Throughout this emotional maelstrom of an R&B album, Rihanna keeps finding gripping new ways to transform regret into a kind of threat.
Rated R is without question a very dark album, which should come as no surprise. After her breakup with Chris Brown following a vicious beating, it was assumed that she’d be addressing domestic abuse and heartbreak, but we were expecting a more introspective collection of ballads and tearjerkers. Instead, she’s delivered an angry and emotional album of goth R&B jams (new genre alert?) with heavy rock overtones.
Amidst the violent revenge fantasies and appropriation of dancehall machismo, she also tackles self-doubt and regret, making Rated R one of the more complex breakup albums ever to penetrate the mainstream.
There’s a four-letter word that describes Rated R better than all others. This is an album that begins with a sonorous male voice intoning, “Welcome to the mad house” over Hammer Horror organs and ends with a suicide ballad called ‘The Last Song’. The black-and-white album cover presents Rihanna as a beautiful/aloof pop cyborg in desperate need of some Nurofen, while the photos inside show her encased in barbed wire, lying on a bed of naked Barbie dolls and rocking a chainmail wig. That four-letter word, in case you haven’t guessed it yet, is “dark”. Rated R isn’t just dark, but unrelentingly dark.
However, if one word describes how Rated R sounds, quite another encapsulates what it’s about. That word? Control. Rated R should primarily be perceived as Rihanna’s most significant career progression yet. If ‘Pon De Replay’ and ‘SOS’ showed she could sell a pop single, and 2007’s Good Girl Gone Bad proved she could carry an entire album, this is the record – startling in vision, startlingly good in execution – that elevates her from popstar to pop artist. Rihanna, in case you were wondering, is still only 21 years old.
Over the course of her first three albums, Rihanna established herself increasingly as a force to be reckoned with in pop music.
Rihanna’s career came to a grinding halt in February when she was assaulted by then-boyfriend Chris Brown, forcing her to cancel that night’s performance at the Grammys. Nine months later, she returns with her fourth album – her darkest, most autobiographical collection of songs yet.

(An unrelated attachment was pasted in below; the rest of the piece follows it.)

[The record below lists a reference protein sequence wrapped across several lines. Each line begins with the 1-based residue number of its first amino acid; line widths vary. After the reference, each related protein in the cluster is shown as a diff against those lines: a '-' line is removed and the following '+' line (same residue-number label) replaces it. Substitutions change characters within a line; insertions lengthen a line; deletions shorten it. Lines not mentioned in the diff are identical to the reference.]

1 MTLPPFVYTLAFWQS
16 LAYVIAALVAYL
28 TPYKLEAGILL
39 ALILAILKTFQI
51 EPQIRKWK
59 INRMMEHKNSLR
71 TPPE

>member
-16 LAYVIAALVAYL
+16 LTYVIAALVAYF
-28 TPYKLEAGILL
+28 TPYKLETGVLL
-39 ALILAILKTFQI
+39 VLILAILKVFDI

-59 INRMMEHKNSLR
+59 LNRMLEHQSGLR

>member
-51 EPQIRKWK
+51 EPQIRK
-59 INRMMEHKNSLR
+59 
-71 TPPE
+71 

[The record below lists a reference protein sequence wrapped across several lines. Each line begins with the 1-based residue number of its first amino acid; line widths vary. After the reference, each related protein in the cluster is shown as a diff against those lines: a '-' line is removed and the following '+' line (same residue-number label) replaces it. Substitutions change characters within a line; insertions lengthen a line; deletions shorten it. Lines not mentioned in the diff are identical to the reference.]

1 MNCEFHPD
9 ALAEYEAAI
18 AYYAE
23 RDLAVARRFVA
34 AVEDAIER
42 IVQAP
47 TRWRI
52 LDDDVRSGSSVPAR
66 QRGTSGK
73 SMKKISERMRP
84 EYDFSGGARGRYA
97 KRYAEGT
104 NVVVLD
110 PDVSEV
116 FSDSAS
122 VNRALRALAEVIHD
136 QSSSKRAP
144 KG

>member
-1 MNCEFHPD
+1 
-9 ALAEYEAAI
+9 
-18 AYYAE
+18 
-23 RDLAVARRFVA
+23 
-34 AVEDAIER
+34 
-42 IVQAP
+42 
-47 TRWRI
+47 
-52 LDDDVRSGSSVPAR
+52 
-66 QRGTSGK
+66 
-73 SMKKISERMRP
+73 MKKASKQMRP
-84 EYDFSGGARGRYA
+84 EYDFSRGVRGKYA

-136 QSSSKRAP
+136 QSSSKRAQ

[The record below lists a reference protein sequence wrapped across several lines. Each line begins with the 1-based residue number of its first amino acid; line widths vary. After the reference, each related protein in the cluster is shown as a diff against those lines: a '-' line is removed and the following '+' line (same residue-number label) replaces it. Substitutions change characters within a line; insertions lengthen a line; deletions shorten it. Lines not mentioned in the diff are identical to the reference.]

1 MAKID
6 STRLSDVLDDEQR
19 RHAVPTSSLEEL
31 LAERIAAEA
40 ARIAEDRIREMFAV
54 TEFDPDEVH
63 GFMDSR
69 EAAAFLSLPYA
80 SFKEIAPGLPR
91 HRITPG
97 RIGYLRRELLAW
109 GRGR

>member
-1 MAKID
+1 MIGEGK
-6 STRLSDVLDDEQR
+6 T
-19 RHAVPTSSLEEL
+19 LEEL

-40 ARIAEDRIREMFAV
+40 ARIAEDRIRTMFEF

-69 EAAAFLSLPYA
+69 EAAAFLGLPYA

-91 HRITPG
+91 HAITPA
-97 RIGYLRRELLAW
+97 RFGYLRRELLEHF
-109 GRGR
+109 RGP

Rihanna has loved, she has suffered, and she has made the album she had to make – one that references her tabloid-splashed story without drowning in it. She comes out stronger for it with her most personal album, and perhaps her strongest.
SALT LAKE TRIBUNE
The infectiousness and fun that the reggae-influenced Barbadian-American Rihanna showcased on her first three albums is nowhere to be found on her fourth album, “Rated R.” Instead, she’s a defiant, hard-edged singer who directly addresses her relationship with Chris Brown and the ugliness he unleashed upon her. Hell hath no fury like Rihanna, whose distinctive singing style is a powerful weapon on songs that replace her once-childish pop with angry club-bangers and devastating ballads. The change of personalities is jarring, but the album is a perfect salvo to prove she’s determined not to be a victim.
It’s clear from the opening Mad House that her once-sunny mood has been darkened by the intense media spotlight, pushing her further into the edgier territory she staked out on 2007’s Good Girl Gone Bad. Bolder and often explicit lyrics and more assured vocals reflect a growing confidence and artistic maturity. This is about her coming to grips with her stardom, her hurts, her competition and her critics. Hard is a punch in the mouth to her doubters, while Stupid in Love declares “the dunce cap is off.” Wait Your Turn brashly puts rivals in check, and Rude Boy maintains her dance-floor allure. But probably the most telling statement of who Rihanna is these days is the Slash-propelled Rockstar 101, which revels in her status as a ubiquitous celebrity (“I never played the victim/I’d rather be a stalker”.
Rihanna may have been a good girl gone bad on her 2007 album, but on her new one, she’s a good girl gone bad-ass. During the electric-guitar-soused “Rock Star,” the R&B singer revels in her bad-girl rebellion. The singles “Wait Your Turn” and “Hard” find Rihanna singing beefy lyrics over epic piano patterns. But she doesn’t talk tough all the way through the set. “Photographs” features Rihanna lamenting over a lost relationship above static drums, whereas on the heartfelt ballad “Stupid in Love,” she croons over a pulsating beat, “You don’t know what you lost/And you won’t realize it till I’m gone.”
Ultimately, though, Rihanna is able to locate a midway point between victimhood and oblivion. In Cold Case Love, a slice of jerky melancholia co-written by Justin Timberlake, she calmly intones: “Release me now ’cos I did my time.” And so she has. Its melodrama sharpened with the sting of experience, this cathartic album is the sound of a woman losing control — and then triumphantly regaining it.
A lot of her fans and a lot of the world was left wondering just how Rihanna would react after the ugly incident that left her in the eye of the hurricane. She kept her dignity but she definitely stood up with a mixture of defiance, pride and power on “Rated R.”
Sometimes good things come out of bad, and that’s the case for this sultry Barbados-born diva, who has created a critical, if not commercial, breakthrough album on her fourth try, and if I had listened to it any sooner, it would’ve been on my year-end best-of list. Growing up in public, Rihanna deals with all her issues in the music and her art, while emerging as the most thrilling new female crossover artist on the urban landscape since the heyday of Grace Jones.